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Posted in Houston Rockets |
February 26, 2014 at 9:27 am

Podcast: Troy Daniels’ Journey to the NBA

Troy DanielsAfter the trade deadline passed, the Houston Rockets didn’t waste much time making sure they had in the fold one of the NBDL’s best prospects, signing Troy Daniels to a two-year deal.

The 6-foot-4 guard has been called one of the best shooters they’ve ever seen by his coaches and general manager Daryl Morey as he shattered the NBDL record for made threes in a season and is currently averaging almost 23 points a night.

The newest Rocket joins Dave Hardisty on the podcast to discuss how he felt signing a deal with the Rockets and the path he took to get here — from his days lighting it up with Virginia Commonwealth University to his current long-range assault with the Rio Grande Valley Vipers.

“I’m finally going to get my chance to show the whole world that I am a great shooter,” said Daniels.

Posted in Houston Rockets, Podcasts | Tagged , , |
February 24, 2014 at 11:54 am

Rockets Playbook: Examining Jeremy Lin’s favorite set

Jeremy Lin smilesBrowsing through the ClutchFans forum, I saw Jeremy Lin reveal his favorite Rockets set in an interview with Nick Hauselman, also known as “Coach Nick” of Bballbreakdown.

His favorite offensive set? The backside pick-and-roll.

I immediately knew what set Jeremy was referring to and have several clips of the Rockets running it successfully, so let’s take a look:

As Jeremy explained, the initial high pick-and-pop is just false motion to get the defense moving and disguise the Rockets’ true intent. In reality, what they’re looking to execute is a backside pick-and-roll/dribble hand-off.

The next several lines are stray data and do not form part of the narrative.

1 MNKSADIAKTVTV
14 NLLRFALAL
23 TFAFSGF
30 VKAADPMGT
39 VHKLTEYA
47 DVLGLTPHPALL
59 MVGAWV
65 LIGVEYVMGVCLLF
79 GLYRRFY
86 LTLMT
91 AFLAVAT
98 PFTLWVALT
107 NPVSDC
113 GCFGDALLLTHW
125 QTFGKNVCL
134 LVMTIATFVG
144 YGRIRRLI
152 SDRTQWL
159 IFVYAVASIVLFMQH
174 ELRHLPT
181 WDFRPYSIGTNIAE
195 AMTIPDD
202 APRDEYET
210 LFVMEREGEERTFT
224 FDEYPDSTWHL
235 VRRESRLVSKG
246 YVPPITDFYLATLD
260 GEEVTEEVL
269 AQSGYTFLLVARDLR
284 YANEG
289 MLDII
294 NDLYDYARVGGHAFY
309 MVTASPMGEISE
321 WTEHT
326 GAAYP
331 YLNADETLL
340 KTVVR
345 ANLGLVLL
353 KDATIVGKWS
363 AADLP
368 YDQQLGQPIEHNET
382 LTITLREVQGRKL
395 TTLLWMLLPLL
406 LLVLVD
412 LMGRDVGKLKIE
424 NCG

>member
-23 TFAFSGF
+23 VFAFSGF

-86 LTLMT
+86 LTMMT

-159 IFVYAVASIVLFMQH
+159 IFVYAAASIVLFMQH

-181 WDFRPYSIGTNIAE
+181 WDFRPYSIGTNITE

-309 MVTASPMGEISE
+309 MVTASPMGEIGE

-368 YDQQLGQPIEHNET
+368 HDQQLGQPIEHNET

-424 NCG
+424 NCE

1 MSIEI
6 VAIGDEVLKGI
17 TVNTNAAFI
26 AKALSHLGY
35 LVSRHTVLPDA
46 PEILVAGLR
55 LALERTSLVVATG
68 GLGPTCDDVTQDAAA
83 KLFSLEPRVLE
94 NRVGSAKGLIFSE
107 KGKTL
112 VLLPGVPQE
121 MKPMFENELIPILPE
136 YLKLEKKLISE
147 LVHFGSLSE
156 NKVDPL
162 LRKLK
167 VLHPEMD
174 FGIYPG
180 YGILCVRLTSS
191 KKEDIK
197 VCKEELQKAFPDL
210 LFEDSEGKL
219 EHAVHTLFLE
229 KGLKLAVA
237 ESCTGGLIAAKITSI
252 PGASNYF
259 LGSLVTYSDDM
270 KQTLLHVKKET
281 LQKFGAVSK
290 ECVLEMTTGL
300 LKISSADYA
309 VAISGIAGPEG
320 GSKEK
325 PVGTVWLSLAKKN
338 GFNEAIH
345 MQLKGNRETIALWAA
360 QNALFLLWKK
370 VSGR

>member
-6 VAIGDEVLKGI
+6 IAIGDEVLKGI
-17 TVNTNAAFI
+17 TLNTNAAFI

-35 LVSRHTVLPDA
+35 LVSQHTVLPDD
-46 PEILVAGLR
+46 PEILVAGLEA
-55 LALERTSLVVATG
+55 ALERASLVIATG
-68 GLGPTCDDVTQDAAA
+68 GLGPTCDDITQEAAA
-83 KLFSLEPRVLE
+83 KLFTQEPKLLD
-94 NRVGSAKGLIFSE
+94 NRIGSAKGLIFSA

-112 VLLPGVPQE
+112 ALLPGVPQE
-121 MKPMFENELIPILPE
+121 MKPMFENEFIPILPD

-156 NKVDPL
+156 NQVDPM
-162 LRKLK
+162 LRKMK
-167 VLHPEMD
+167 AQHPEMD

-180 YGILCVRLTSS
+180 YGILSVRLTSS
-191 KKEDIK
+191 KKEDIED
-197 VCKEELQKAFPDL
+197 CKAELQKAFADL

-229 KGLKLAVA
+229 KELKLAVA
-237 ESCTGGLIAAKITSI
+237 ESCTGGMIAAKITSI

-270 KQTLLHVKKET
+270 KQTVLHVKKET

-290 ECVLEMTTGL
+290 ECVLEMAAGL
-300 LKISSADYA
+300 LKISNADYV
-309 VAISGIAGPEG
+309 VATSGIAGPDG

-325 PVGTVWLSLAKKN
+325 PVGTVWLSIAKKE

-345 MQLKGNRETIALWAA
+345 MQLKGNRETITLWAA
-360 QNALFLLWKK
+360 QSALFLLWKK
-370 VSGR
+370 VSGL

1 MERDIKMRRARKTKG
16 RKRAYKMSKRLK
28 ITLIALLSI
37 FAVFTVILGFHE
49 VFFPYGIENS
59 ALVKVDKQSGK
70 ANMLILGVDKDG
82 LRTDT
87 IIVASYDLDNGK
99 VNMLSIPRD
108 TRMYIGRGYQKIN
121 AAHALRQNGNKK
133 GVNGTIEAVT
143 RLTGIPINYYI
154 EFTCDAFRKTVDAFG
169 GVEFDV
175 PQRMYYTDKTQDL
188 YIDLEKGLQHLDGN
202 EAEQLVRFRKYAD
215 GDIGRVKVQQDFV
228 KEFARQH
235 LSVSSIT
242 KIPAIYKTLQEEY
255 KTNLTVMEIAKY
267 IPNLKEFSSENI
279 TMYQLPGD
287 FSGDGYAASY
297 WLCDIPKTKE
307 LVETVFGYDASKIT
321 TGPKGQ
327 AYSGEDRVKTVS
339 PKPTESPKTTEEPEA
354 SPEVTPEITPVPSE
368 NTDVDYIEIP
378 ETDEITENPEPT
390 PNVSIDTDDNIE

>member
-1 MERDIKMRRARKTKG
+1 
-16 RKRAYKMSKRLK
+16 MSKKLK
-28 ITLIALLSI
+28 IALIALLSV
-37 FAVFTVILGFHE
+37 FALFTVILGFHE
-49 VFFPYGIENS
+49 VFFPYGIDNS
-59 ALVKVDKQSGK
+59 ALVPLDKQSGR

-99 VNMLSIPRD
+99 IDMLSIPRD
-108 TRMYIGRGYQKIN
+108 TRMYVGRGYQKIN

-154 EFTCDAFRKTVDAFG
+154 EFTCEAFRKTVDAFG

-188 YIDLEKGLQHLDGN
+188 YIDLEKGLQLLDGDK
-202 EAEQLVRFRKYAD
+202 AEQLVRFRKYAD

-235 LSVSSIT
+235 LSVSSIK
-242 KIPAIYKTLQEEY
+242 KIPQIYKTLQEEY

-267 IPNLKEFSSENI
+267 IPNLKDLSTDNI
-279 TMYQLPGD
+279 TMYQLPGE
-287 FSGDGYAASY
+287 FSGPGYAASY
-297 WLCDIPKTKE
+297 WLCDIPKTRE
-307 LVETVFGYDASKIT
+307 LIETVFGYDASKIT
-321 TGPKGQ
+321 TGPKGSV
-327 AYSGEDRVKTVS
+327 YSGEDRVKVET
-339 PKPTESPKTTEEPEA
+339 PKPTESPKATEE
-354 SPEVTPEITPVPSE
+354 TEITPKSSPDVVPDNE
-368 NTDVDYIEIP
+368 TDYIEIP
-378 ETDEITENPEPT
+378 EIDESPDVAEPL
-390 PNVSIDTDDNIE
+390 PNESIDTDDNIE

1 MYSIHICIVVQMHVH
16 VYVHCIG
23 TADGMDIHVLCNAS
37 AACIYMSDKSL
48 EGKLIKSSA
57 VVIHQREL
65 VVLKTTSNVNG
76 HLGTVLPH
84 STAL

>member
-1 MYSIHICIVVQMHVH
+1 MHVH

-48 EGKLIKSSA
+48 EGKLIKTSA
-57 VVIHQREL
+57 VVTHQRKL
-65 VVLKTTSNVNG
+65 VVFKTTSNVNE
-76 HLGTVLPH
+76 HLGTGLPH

This is very hard to guard because it happens so fast. As a result, the defense frequently ends up out of position — thus limiting their ability to hedge or force the the pick-and-roll down (toward the baseline/sideline).

This, in turn, also leaves the defense vulnerable to middle penetration, which good defenses generally try to prevent. Once middle penetration occurs, it opens up all sorts of options for the offense (see 0:00-1:38 of the video compilation).

The only way for the defense to prevent middle penetration, really, is either by going under the screen — which opens things up to players pulling up from three, as James Harden is great at recognizing and taking advantage of — or denying the ball to the player coming up from the corner, which makes the defense vulnerable to back-door cuts or leaves an open jumper for the Rockets’ power forward.

Simple, yet very effective, which is why it shouldn’t be surprising that both the Spurs and Thunder also make use of this set.

I was actually a bit surprised to hear that it’s Lin’s favorite set, though. Although it’s one of the most effective sets for the Rockets, Jeremy usually only gets to initiate it, rather than play the key role.

Nonetheless, rather than be overly concerned with his role, Lin still seems to be on board due to its success for the team as a whole. It’s another reason why he’s a very easy person to root for.

Posted in Houston Rockets, Rockets Playbook |